To inquire is to wonder. To essay is to try. To know is to create.
I am a teacher who has been wondering about teaching and learning for almost 20 years. Formatively, I was influenced as an educator by the work of Paulo Freire and William Pinar. For me curriculum has always existed as its Latin infinitive: currere, a process of self-reflection in dialogue with others and the world. Thus, curriculum is not a noun, it is a verb. And in this way, there is a central place for human agency in the process of constructing knowledge.
It is my desire to work with children (and teachers) in contexts of their own self-discovery in relation to what they learn to create in and for the world.
What does this mean for in-school and out-of-school learning contexts? The layers are multiple and just as I teach in order to wonder about knowing, I write in order to wonder about knowing. Thus, my thinking here spins from a place of play and intends to open a space of dialogue more than tie up threads into a ball of what can be known or held.
The notion of arranging learning contexts that grow from students’ questions is not new, nor is the idea of knowledge as something constructed. But I often wonder about how such ideas get introduced to teachers and how they are supported in learning contexts.
It seems to me that inquiry-based learning often gets reduced to a method of practice that can be implemented in steps, much in the same way that processes of writing have been reduced to a list of writing steps. I am thinking that perhaps inquiry-based learning could be explored as an approach influenced by certain assumptions, certain ways of being. In this way, perhaps we might consider a question such as: What habits of learning encourage student agency and creativity in our world?
Through my experience, I have discovered certain habits of mind especially powerful in growing learners who create knowledge for themselves and others. Curious learners notice, appreciate, show rigorous persistence over time, connect with others and find pleasure in the playfulness and process of wonder.
I offer a scene from a study of found objects with a class of first graders:
As Dante (the names of all children have been changed)sits at the circle, he pulls out an almost completely corroded metal button and says “I found this on the street. Isn’t it beautiful?” He passes it around the circle while children ask him questions and he shares the colors and shapes he sees inside its form. My heart fills up in this moment. This is a big departure from the Dante we knew at the beginning of the year who worked hard to be tough and keep his distance. Now Dante’s button gets placed on a table to be sketched by others. As children sketch, they notice more about the button. Jordyn finds a rock that she thinks looks a little like the button. Others ask questions about how things get corroded and why some people say things are ugly when they are beautiful. Children connect objects to what they are learning about geometry and pattern, what they are learning about description and story as readers and writers.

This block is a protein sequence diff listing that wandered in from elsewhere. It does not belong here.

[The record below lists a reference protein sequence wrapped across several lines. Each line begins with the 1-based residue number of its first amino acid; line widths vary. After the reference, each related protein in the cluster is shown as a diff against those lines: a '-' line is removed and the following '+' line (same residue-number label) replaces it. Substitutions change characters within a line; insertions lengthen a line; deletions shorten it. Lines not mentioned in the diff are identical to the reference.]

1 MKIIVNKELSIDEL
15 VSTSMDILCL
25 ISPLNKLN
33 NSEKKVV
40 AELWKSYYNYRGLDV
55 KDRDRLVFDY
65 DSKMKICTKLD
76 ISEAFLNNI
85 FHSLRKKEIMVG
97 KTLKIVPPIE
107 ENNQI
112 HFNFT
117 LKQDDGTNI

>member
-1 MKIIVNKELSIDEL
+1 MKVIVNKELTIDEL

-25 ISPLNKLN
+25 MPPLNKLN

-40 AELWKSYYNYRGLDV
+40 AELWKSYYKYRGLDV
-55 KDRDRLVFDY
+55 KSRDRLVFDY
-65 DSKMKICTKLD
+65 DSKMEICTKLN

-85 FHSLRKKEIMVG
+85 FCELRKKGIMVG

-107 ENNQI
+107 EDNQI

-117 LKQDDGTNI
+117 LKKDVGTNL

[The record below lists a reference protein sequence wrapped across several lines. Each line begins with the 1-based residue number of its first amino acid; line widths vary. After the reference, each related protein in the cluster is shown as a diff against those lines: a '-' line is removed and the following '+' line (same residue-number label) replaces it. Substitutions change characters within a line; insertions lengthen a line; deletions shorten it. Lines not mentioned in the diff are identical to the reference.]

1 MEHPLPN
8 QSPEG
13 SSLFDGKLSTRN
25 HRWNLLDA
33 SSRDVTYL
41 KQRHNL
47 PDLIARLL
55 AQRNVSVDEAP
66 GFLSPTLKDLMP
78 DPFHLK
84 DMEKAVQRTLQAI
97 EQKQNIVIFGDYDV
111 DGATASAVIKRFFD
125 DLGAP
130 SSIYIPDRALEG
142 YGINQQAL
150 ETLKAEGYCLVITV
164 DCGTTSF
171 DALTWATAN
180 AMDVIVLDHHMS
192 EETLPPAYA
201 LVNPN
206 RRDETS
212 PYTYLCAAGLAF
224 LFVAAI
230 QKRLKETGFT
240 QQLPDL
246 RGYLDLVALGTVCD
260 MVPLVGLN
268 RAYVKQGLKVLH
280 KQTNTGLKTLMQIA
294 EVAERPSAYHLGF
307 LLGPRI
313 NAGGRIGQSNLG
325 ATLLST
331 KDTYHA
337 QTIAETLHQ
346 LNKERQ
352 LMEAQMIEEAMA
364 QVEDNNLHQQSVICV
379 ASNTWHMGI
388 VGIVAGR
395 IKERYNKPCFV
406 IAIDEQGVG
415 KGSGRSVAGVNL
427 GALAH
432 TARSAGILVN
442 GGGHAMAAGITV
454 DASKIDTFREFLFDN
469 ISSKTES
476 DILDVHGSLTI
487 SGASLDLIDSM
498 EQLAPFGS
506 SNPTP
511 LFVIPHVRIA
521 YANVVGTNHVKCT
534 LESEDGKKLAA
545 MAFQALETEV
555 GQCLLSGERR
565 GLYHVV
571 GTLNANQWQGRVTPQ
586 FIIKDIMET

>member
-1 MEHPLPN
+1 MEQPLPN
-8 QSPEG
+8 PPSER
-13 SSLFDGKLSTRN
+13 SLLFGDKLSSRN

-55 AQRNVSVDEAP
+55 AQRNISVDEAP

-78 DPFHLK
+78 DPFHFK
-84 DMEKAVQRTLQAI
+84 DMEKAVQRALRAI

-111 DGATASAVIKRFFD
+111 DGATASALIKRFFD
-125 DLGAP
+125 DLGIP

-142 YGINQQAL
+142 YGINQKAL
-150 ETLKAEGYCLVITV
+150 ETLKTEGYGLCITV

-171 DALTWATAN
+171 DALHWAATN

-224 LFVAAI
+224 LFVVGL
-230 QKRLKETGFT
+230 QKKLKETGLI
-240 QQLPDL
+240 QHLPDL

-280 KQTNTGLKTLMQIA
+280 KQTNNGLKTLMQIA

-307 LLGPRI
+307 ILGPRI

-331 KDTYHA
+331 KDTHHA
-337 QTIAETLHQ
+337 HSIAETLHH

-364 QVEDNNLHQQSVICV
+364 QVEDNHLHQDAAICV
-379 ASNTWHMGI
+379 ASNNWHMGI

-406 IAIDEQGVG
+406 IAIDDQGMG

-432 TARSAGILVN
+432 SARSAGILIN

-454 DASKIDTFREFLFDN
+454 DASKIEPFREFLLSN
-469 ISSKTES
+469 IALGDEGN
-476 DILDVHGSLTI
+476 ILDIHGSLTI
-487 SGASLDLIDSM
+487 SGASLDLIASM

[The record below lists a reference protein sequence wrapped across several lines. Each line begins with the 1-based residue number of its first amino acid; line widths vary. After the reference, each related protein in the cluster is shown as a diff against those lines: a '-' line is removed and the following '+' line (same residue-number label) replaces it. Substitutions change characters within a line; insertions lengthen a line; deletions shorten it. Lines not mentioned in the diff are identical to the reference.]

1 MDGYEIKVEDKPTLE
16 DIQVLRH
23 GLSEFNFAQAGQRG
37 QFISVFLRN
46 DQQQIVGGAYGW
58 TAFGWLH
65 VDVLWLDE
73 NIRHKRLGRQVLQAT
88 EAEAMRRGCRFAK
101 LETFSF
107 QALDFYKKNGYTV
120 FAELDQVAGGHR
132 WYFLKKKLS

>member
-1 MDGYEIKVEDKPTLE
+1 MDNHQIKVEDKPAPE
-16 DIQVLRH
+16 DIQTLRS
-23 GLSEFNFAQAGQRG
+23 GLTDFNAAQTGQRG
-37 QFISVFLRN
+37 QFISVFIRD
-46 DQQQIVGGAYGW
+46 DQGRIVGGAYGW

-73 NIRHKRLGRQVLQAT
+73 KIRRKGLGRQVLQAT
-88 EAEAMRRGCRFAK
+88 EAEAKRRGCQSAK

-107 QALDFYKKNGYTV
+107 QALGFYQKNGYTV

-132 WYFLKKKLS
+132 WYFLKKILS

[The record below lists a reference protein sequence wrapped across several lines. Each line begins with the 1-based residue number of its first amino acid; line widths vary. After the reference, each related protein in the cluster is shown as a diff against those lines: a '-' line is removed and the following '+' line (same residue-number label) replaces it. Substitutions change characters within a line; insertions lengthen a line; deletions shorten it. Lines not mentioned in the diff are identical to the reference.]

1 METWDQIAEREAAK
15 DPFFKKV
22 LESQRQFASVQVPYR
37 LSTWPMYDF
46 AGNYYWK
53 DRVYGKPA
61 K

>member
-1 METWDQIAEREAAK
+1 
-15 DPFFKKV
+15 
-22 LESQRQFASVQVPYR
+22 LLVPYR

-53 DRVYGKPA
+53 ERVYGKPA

My work with this class of children taught me how important it is for children to develop an appreciation of beauty in small things, and how explicit teaching of how to notice carefully, sketch from many perspectives and speak precisely matters in children’s development as learners.
And here is a scene from a Kindergarten class working with Circuit Blocks as part of the Children’s Innovation Project:
Children are setting up a circuit with one light, then two lights and then three lights. We want them to notice what happens each time another light is introduced. Many children get frustrated and think their lights are broken as they fail to be bright once all three are in the series circuit. But then Kristen says “Ms. Melissa, I said something smart to my group. I said there isn’t enough power to share with all the lights!” And this begins a conversation about many things beyond how to create a parallel circuit. Children practice the habit of persistence in looking closely and trying again and again. Children find pleasure in the act of setting up a circuit where nothing happens. They like to talk with each other about Kristen’s discovery. They continue to return to this discovery throughout the year.
Spaces that encourage and support children’s creative expressions are important if we want children to develop their own agencies to contribute positively to our world. Perhaps the best thing we can do as educators to support such learning spaces is to continue to be curious ourselves: to wonder, to try, to create.